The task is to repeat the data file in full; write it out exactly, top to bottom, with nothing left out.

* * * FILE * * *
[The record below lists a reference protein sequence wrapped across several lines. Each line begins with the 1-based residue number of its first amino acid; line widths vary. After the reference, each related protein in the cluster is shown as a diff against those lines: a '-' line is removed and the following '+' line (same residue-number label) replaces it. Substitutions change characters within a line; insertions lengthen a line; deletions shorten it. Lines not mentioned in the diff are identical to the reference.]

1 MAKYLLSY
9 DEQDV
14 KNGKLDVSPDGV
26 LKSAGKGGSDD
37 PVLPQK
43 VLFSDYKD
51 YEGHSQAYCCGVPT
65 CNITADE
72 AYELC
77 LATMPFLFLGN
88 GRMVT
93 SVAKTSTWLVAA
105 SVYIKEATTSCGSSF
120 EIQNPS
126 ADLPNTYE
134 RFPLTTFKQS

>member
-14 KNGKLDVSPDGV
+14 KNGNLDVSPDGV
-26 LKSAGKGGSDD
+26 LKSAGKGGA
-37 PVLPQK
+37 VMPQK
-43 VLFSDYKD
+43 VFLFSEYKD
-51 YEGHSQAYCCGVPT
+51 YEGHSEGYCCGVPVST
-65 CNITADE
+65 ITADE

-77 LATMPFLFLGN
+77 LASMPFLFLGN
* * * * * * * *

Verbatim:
[The record below lists a reference protein sequence wrapped across several lines. Each line begins with the 1-based residue number of its first amino acid; line widths vary. After the reference, each related protein in the cluster is shown as a diff against those lines: a '-' line is removed and the following '+' line (same residue-number label) replaces it. Substitutions change characters within a line; insertions lengthen a line; deletions shorten it. Lines not mentioned in the diff are identical to the reference.]

1 MAKYLLSY
9 DEQDV
14 KNGKLDVSPDGV
26 LKSAGKGGSDD
37 PVLPQK
43 VLFSDYKD
51 YEGHSQAYCCGVPT
65 CNITADE
72 AYELC
77 LATMPFLFLGN
88 GRMVT
93 SVAKTSTWLVAA
105 SVYIKEATTSCGSSF
120 EIQNPS
126 ADLPNTYE
134 RFPLTTFKQS

>member
-14 KNGKLDVSPDGV
+14 KNGNLDVSPDGV
-26 LKSAGKGGSDD
+26 LKSAGKGGA
-37 PVLPQK
+37 VMPQK
-43 VLFSDYKD
+43 VFLFSEYKD
-51 YEGHSQAYCCGVPT
+51 YEGHSEGYCCGVPVST
-65 CNITADE
+65 ITADE

-77 LATMPFLFLGN
+77 LASMPFLFLGN